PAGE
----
Prospective randomized clinical trial comparing nitrous oxide and carbon dioxide pneumoperitoneum for laparoscopic surgery

Zurab Tsereteli, Maria L. Terry, Steven P. Bowers, Hadar Spivak, Steven B. Archer, Kathy D. Galloway, John Hunter

Research output: Contribution to journalArticle

30 Citations (Scopus)

Abstract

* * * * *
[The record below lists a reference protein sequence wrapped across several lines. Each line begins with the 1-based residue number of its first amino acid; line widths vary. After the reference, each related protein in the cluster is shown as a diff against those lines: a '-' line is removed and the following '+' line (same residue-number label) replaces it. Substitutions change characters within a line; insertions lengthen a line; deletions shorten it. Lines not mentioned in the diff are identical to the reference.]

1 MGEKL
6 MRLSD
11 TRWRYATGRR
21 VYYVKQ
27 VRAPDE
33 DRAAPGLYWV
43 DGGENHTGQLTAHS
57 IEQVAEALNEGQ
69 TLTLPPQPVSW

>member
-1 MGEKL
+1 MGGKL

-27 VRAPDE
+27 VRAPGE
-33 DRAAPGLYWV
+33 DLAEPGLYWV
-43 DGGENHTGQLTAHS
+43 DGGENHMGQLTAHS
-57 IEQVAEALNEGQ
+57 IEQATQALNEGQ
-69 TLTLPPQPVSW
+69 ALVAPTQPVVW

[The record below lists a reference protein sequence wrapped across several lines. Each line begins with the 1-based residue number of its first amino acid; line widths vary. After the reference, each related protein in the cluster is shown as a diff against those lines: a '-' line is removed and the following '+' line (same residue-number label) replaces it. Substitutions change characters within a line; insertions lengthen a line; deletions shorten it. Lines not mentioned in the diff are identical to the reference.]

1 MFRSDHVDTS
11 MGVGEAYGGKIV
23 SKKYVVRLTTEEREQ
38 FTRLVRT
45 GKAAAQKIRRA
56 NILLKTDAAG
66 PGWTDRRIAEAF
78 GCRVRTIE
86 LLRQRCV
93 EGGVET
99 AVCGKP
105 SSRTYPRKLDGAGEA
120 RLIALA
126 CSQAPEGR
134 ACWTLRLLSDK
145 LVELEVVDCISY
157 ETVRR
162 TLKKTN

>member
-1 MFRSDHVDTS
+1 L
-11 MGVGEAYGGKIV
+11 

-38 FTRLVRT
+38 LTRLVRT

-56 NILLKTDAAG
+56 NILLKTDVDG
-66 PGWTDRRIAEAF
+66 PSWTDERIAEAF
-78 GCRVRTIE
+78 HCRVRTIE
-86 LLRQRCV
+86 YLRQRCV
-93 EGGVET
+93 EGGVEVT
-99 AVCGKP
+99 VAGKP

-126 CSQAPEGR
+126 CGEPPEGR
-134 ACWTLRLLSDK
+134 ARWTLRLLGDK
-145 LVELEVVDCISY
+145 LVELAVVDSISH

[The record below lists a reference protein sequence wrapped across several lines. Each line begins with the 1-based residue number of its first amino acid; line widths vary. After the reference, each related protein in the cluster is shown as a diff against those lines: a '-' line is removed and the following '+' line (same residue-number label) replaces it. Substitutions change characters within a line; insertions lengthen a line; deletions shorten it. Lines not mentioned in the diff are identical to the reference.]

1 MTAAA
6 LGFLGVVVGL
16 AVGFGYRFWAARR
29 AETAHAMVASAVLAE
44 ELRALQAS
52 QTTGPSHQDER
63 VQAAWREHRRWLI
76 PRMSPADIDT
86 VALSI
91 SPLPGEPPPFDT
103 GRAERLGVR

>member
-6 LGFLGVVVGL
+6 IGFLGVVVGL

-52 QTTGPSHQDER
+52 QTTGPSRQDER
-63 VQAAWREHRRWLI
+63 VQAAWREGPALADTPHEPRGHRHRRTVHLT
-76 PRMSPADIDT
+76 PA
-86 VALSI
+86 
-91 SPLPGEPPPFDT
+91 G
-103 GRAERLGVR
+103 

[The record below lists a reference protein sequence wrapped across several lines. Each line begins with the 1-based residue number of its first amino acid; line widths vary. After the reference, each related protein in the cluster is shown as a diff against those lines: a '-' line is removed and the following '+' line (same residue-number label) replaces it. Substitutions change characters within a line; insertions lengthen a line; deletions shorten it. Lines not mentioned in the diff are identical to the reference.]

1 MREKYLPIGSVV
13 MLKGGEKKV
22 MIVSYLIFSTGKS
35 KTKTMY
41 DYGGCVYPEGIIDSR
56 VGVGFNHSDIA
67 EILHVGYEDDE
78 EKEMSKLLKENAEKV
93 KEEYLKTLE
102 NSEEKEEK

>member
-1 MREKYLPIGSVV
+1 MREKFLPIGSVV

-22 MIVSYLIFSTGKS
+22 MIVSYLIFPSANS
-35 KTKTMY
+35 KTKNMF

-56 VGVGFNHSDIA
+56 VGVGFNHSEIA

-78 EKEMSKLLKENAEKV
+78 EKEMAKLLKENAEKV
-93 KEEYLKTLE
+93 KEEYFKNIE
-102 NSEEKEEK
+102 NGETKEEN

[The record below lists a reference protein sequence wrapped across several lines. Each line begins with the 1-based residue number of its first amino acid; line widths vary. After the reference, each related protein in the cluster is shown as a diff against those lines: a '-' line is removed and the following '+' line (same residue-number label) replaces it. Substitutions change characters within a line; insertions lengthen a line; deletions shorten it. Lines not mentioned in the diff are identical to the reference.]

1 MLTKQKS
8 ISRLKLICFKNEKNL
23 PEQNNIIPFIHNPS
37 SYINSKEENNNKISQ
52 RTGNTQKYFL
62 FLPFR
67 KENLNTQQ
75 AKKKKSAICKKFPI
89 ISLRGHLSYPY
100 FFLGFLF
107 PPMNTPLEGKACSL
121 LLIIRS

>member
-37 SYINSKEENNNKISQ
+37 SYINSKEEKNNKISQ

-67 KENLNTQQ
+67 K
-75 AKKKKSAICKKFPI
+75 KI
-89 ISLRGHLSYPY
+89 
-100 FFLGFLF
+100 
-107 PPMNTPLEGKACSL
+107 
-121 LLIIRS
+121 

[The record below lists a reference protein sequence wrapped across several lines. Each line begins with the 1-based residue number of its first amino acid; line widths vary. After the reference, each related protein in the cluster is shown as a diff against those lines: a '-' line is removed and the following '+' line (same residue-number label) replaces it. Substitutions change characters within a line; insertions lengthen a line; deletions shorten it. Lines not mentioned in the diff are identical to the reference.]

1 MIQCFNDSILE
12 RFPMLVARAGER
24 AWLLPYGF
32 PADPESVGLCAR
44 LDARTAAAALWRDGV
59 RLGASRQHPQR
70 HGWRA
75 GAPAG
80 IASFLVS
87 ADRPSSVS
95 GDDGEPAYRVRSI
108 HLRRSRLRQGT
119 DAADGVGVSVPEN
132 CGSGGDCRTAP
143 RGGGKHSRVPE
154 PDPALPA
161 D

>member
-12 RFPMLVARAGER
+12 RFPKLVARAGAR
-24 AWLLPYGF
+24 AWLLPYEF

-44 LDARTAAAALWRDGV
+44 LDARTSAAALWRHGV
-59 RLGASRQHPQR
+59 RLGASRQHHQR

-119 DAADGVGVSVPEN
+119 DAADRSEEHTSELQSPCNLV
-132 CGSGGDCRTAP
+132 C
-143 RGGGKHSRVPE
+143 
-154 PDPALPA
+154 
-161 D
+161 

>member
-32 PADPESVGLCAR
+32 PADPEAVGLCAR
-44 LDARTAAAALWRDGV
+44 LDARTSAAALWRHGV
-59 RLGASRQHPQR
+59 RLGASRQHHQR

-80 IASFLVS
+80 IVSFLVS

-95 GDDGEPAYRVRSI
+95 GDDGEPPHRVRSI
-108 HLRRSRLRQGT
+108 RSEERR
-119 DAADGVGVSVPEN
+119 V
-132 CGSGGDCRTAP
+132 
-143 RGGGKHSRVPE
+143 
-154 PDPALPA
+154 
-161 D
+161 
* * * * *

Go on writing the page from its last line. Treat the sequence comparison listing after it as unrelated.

BACKGROUND: Recent publications demonstrating the safety and advantages of N2O for pneumoperitoneum (PP) prompted us to reconsider N2O as an agent for PP in general surgical laparoscopy. The purpose of this prospective, double-blind, randomized clinical trial was to determine whether N2O PP has any benefits over CO2 PP. STUDY DESIGN: One hundred three patients received N2O (group I, n = 52) or CO2 (group II, n = 51) PP for elective laparoscopic surgery. Heart rate, mean arterial blood pressure, end-tidal CO2, minute ventilation, and O2 saturation were recorded before PP, during PP, and in the recovery room. Postoperative pain medication use was recorded. Pain was assessed by means of visual analog scale (VAS) at postoperative hours 2 and 4, and on day 1. RESULTS: There were no differences between groups I and II in patient age, gender, weight, anesthesia risk (American Society of Anesthesiologists Score > 2), operative time, duration of PP, or length of hospital stay. Mean end-tidal CO2 increase under anesthesia was greater in group II than group I (3.0 versus 0.5 mmHg, p < 0.001) despite a greater mean intraoperative increase in minute ventilation in group II than group I (0.7 versus - 0.2 L/min p < 0.001). The patients who had N2O PP had less pain 2 hours postoperatively (VAS: 4.9 versus 5.7, p < 0.05), 4 hours post-operatively (VAS: 3.3 versus 5.1, p < 0.01), and 1 day postoperatively (VAS: 1.7 versus 3.5, p < 0.01) than patients who had CO2 PP. Postoperative narcotic or ketorolac use was not statistically different between groups. There were no adverse events related to either N2O or CO2 pneumoperitoneum. CONCLUSIONS: These results suggest that the use of N2O PP has sufficient advantages over CO2 that it should be considered as the standard agent for therapeutic PP.